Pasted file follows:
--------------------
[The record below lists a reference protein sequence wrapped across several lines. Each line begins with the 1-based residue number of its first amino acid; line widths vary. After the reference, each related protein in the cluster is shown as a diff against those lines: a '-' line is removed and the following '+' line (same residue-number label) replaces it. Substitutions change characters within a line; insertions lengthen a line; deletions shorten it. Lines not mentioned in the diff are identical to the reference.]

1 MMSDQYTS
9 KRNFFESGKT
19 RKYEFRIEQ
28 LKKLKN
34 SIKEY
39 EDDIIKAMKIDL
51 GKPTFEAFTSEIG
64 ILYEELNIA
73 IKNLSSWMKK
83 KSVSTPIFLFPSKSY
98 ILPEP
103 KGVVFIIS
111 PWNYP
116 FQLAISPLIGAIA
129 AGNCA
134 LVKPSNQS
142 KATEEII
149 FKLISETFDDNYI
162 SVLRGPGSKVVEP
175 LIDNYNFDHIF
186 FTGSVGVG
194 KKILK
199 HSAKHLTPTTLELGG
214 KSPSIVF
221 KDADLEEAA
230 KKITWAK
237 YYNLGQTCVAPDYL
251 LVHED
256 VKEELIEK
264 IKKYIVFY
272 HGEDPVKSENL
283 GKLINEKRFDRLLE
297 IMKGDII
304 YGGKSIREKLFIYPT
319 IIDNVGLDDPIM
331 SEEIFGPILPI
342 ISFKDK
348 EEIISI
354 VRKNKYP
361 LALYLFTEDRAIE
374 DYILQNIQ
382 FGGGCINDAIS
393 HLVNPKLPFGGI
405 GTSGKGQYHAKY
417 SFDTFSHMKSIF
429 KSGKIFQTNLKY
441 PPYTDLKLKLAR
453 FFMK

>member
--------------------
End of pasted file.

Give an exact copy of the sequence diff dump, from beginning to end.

[The record below lists a reference protein sequence wrapped across several lines. Each line begins with the 1-based residue number of its first amino acid; line widths vary. After the reference, each related protein in the cluster is shown as a diff against those lines: a '-' line is removed and the following '+' line (same residue-number label) replaces it. Substitutions change characters within a line; insertions lengthen a line; deletions shorten it. Lines not mentioned in the diff are identical to the reference.]

1 MMSDQYTS
9 KRNFFESGKT
19 RKYEFRIEQ
28 LKKLKN
34 SIKEY
39 EDDIIKAMKIDL
51 GKPTFEAFTSEIG
64 ILYEELNIA
73 IKNLSSWMKK
83 KSVSTPIFLFPSKSY
98 ILPEP
103 KGVVFIIS
111 PWNYP
116 FQLAISPLIGAIA
129 AGNCA
134 LVKPSNQS
142 KATEEII
149 FKLISETFDDNYI
162 SVLRGPGSKVVEP
175 LIDNYNFDHIF
186 FTGSVGVG
194 KKILK
199 HSAKHLTPTTLELGG
214 KSPSIVF
221 KDADLEEAA
230 KKITWAK
237 YYNLGQTCVAPDYL
251 LVHED
256 VKEELIEK
264 IKKYIVFY
272 HGEDPVKSENL
283 GKLINEKRFDRLLE
297 IMKGDII
304 YGGKSIREKLFIYPT
319 IIDNVGLDDPIM
331 SEEIFGPILPI
342 ISFKDK
348 EEIISI
354 VRKNKYP
361 LALYLFTEDRAIE
374 DYILQNIQ
382 FGGGCINDAIS
393 HLVNPKLPFGGI
405 GTSGKGQYHAKY
417 SFDTFSHMKSIF
429 KSGKIFQTNLKY
441 PPYTDLKLKLAR
453 FFMK

>member